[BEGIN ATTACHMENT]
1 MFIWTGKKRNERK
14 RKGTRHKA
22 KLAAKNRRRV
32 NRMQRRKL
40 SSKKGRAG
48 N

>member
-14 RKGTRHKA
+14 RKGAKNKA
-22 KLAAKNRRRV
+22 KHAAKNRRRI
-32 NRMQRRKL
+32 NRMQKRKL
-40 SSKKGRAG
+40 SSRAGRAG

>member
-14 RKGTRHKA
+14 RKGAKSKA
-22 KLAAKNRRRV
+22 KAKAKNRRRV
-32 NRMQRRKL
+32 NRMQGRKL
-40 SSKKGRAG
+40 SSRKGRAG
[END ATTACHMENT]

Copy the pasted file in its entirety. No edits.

1 MFIWTGKKRNERK
14 RKGTRHKA
22 KLAAKNRRRV
32 NRMQRRKL
40 SSKKGRAG
48 N

>member
-14 RKGTRHKA
+14 RKGAKNKA
-22 KLAAKNRRRV
+22 KHAAKNRRRI
-32 NRMQRRKL
+32 NRMQKRKL
-40 SSKKGRAG
+40 SSRAGRAG

>member
-14 RKGTRHKA
+14 RKGAKSKA
-22 KLAAKNRRRV
+22 KAKAKNRRRV
-32 NRMQRRKL
+32 NRMQGRKL
-40 SSKKGRAG
+40 SSRKGRAG